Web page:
The Moment I Realized My Homeschooled Child Was Different
We like to say we have been homeschooling since birth, meaning our children have never attended any pre-k or head start. In fact, our children have never been to daycare, and have only been babysat twice EVER. Once, I was even in the house (I was playing catch up with some work in my office).
Please understand, we don’t look down on daycare or babysitters at all. We simply haven’t used any because of a few different reasons. First, we don’t have any family locally and feel incredibly guilty asking any of our friends to watch them (even though they offer because they are awesome). Secondly, we really enjoy time with our kids and date night for us is more fun as a family night.
All that being said, we have done group activities with our children. We have done both baby and toddler time at the library (read stories and do a craft with other kids) starting when my oldest was about 8 months old. We have also done preschool story hour at the local elementary school (similar to library time but with a snack). We have done swimming lessons at the YMCA, art classes at the local museum, and all kinds of events put on by MOPS. We have also done weekly play dates at our house or the park for many years.
So, signing my son up for soccer wasn’t that big of a deal. We picked a shirt size, paid our fee and went shopping for shin pads, socks and shoes. Months later, it was the 1st day of soccer we were all excited for our oldest (4 at the time). It was there I realized my son was different.
Different because he was being homeschooled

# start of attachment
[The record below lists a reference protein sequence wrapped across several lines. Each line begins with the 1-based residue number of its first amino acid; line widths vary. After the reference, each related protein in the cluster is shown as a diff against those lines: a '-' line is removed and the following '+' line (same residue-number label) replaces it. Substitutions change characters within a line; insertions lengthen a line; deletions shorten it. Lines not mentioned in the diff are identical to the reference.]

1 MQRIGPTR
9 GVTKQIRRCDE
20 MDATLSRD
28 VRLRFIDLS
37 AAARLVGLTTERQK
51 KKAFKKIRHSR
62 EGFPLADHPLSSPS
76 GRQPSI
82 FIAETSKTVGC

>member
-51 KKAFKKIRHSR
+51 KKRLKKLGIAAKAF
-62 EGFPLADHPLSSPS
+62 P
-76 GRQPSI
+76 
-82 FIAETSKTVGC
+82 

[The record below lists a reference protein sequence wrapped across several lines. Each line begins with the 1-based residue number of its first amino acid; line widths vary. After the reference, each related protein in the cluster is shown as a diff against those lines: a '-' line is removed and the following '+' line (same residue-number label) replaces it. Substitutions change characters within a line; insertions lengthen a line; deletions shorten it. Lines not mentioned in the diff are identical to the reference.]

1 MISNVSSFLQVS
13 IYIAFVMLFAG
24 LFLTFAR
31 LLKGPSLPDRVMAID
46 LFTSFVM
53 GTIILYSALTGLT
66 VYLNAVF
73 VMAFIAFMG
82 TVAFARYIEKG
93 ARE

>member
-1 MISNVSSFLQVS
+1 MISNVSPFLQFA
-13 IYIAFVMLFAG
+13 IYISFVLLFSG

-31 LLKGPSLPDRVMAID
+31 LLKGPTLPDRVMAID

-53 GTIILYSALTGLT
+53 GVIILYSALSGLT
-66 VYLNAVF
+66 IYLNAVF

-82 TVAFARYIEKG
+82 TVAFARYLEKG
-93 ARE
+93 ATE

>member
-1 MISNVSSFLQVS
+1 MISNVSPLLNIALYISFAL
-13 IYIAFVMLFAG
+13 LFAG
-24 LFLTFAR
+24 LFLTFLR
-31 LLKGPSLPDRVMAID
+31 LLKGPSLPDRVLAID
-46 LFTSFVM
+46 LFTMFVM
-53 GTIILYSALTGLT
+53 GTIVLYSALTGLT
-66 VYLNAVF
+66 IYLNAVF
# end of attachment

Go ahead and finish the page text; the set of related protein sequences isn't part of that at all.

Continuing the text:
Not better or worse — just different. Most, if not all, of the other kids attended public school (kindergarten) or attend some sort of Pre-K school. So my son stuck out like a sore thumb as the coach was asking the kids to line up and my son didn’t even know what that meant. I felt like it was my job to teach him these things and I failed. Failed because well, we NEVER line up for anything.
My son is used to having things explained to him, not that he requires it, but he is inquisitive and will always ask WHY. He has this need to figure out the world around him. We love this but I think it was frustrating to the coaches mostly because he also wouldn’t raise his hand. He has NO IDEA that he needs to raise his hand to speak. So when the coaches said not to touch the ball with his hands, he asked why. When the coaches were teaching how to “squash” the ball he said “like a tomato? If we sit on it, it might work better.”
He would wander around in his own little world building nests with sticks and grass or inspect the water fountain to see how it works. Watching him, knowing he is a very mechanically inclined kid who loves to figure things out, has always been one of my favorite things. On this day, his coaches and other parents gave me dirty looks because my son (who was listening if asked directly) was wondering because he has no idea about what is expected of him. It really broke my heart.
As his mother I felt bad because I had done this to him. I hated to see how other adults were looking at him like there was something wrong with him. Too me, he is perfect. He has a beautiful mind and a kind soul. Then I remembered, he was reading at 2 , he plays more than one instrument, he is amazing, kind, and good.
Who cares if he can’t remember to raise his hand when he speaks, he won’t do that as an adult anyways.
Have you had a moment when you realized your children were different BECAUSE you chose to homeschool them? Let me know in the comments!